However, I had also sent a request letter to Sister Angela of Sacred Heart Orphanage in Danang and was soon to receive a picture of a 6 month old biracial baby girl. What to do??? Could we say no – I don't think so. So we said yes and Heather is another story.
It took 18 months to work out the system to bring David home. It took 12 months to process and to bring Joy home. They arrived on the same day in the first large group of children. And it took six months to bring Heather home from Danang. And yes, we went from two to six children in five months – the oldest was seven – and I would not recommend that a family do that.
Since all of us at COAC were volunteers, and we had a volunteer escort who worked for the airlines and could travel practically free, the total cost of adopting a baby/child escorted to Cleveland or Chicago was around $750 for a child under two - plus INS and communication fees. Children over two there was an extra charge for the ticket.
When David finally arrived he was 2 ½, tiny, big head, big eyes and very sick. Those first weeks we spent lots of days at the doctors office. It took another six months before he could walk properly. We thought he was deaf as he didn't speak – but then it was determined that he could hear and we would just have to wait to see if he would talk. He had very good fine motor skills, and could stay on task for long period of time. My father would watch him and say, "Watch his eyes – he is really in there – he just doesn't have anything to say yet." When David was almost four he woke up one morning and began speaking in sentences. He was always a quiet, thoughtful, contemplative little guy – who followed Freddie – his older brother – everywhere. They shared a room and were the best of friends. He attended Montessori School and it was felt that with a lot of work he would be at least of normal ability.
Growing up, David was always a good student, participated in all sports with the rest of the kids, including downhill skiing, roller skating, water skiing, tennis, soccer, swimming, golf, etc. He took piano lessons for two years and ended up playing trumpet in the school orchestra and in the stage band. After graduating from high school at the top of his class he attended the University of Maine and received a BS degree. He then decided he wanted to become a pharmacist. After graduating from the Massachusetts College of Pharmacy he easily passed his Boards on the first try. He returned home, easily got a good job.. He became very active in church – and managed the youth group activities. Then David came home one day and said he had decided to go to medical school. The process began and he attended the University of New England. This past year was spent in Pennsylvania, Ohio and New York at hospitals doing his medical rotations. A few months ago he decided that he would do a medical rotation in a foreign country and asked if Joy (who has been living in Vietnam for the past eight years directing adoption and humanitarian aid programs) and I could set that up for him in Vietnam.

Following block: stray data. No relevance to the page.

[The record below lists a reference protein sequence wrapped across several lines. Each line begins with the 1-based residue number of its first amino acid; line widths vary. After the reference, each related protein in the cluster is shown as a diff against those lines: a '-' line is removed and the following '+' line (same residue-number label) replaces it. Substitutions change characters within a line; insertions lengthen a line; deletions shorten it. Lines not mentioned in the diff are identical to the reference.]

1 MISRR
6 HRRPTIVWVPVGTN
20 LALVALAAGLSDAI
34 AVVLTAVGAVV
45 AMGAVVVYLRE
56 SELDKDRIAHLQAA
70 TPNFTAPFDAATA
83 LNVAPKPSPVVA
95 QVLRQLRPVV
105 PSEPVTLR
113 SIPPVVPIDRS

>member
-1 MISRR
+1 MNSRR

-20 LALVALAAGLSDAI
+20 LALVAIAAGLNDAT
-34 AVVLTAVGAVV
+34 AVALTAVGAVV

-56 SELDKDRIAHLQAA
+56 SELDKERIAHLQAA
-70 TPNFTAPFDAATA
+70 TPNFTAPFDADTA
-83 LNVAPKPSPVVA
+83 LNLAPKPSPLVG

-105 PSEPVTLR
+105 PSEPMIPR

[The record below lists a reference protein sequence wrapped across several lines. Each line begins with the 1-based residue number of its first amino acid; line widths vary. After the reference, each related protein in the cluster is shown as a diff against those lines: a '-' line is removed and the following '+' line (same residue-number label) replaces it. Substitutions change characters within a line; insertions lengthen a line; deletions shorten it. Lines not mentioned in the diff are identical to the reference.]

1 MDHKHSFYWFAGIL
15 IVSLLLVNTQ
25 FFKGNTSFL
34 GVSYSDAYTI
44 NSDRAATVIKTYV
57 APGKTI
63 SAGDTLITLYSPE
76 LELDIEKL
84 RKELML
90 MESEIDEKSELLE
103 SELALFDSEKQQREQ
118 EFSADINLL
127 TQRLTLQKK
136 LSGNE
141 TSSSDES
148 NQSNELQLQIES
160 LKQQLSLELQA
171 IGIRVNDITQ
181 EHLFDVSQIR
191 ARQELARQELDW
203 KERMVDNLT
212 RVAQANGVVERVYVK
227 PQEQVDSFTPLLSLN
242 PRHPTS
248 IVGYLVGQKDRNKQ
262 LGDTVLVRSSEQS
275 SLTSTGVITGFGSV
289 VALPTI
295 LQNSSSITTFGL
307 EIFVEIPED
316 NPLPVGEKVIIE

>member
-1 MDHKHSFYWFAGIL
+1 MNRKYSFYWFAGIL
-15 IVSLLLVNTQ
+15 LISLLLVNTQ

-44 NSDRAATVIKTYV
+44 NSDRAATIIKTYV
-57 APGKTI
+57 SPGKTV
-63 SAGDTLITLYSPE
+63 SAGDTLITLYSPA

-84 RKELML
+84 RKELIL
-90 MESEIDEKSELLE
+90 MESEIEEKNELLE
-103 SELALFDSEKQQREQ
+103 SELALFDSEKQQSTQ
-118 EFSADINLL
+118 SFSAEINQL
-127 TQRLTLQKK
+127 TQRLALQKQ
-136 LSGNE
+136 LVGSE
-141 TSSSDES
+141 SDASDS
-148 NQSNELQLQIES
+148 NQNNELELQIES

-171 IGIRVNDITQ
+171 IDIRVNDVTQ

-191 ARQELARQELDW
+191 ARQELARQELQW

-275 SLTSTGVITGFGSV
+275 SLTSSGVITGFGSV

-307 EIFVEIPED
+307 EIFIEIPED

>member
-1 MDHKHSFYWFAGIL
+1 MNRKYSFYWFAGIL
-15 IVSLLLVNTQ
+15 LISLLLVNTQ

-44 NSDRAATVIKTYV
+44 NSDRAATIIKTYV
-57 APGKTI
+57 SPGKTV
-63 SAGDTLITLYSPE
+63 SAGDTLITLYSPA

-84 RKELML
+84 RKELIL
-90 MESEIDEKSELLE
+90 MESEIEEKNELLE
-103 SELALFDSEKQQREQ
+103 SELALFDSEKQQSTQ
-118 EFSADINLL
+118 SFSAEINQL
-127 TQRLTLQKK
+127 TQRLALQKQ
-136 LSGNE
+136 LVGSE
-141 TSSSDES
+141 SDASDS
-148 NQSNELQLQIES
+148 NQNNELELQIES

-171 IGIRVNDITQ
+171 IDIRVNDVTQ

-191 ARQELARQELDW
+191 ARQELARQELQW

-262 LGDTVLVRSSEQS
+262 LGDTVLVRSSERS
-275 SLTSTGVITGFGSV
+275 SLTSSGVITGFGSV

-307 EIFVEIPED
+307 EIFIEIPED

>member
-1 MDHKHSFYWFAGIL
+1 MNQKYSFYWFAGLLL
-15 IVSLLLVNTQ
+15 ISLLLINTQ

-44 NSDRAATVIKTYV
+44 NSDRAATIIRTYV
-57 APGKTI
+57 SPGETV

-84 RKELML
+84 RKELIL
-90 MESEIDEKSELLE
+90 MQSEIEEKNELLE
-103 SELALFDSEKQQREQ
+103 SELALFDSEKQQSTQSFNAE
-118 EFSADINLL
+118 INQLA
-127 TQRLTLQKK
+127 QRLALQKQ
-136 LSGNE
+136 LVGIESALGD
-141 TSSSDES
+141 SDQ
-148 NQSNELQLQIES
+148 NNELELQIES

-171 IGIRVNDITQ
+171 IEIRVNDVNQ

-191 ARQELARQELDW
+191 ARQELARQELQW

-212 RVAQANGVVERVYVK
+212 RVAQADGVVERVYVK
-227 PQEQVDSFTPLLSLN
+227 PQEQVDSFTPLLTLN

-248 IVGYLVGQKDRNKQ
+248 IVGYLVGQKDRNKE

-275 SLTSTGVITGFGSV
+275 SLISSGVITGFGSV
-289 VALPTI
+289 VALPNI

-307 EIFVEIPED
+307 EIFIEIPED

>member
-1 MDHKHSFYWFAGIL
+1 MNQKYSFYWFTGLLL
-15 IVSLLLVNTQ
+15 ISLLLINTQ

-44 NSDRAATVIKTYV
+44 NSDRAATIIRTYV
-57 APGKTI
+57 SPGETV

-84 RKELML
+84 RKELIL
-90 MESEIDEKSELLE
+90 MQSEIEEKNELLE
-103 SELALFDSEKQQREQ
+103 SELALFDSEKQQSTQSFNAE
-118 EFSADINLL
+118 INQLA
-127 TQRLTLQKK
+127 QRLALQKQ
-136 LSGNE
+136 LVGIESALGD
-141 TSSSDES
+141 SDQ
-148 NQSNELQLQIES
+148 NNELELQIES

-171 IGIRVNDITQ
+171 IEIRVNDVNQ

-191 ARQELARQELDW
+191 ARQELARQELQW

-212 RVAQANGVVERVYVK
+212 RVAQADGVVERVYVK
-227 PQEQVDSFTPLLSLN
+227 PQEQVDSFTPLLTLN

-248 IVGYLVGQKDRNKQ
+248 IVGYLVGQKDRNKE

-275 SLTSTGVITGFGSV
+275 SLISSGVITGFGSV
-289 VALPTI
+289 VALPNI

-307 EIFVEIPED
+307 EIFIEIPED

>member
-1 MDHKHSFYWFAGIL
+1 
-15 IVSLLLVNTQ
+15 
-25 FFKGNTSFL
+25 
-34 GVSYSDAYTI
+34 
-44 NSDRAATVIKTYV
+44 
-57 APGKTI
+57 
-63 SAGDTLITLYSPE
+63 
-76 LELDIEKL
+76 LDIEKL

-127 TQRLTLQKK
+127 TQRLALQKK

As I write this story David has just arrived in Saigon – the city of his birth. He will be celebrating the Tet Holiday with Joy and family then it is off to Danang where he will work in Hospital No. 1, the same hospital at which we built a wing and have supported in so many ways, including sending several containers to furnish and equip the maternal and child health section.
He will be attached to the mobile group and will go out to the small villages and towns to provide medical care to the poorest of the poor. I wonder the thoughts and feelings he will have during this six week adventure. I wish I could be there with him as he discovers his motherland and his other culture He says he will keep a journal which I will be anxious to read. I know this will be a life changing experience for him – but not how it will change him and his plans for the future.
Two weeks ago David stopped by the house to chat. Isn't it wonderful when your adult children just stop by to chat? As we were discussing the upcoming trip we began to discuss his history, the Vietnamese culture and how to travel, what to expect, etc. there was a lull in the conversation. He then asked me how many of the family I thought would like to attend his graduation from medical school this June. I wish for all of you younger parents out there that someday you will have a conversation like that with your son or daughter – a really exciting time is in store for the family when we all get together at the graduation and cheer for David, "my-son-the-doctor".
Note: This was written in May 2001 to encourage families to adopt baby boys. We had a waiting list for girls and 22 baby boys waiting for families. It was featured on Rainbowkids.com and all boys found families.
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Vietnam Photo Journal
by Don Funk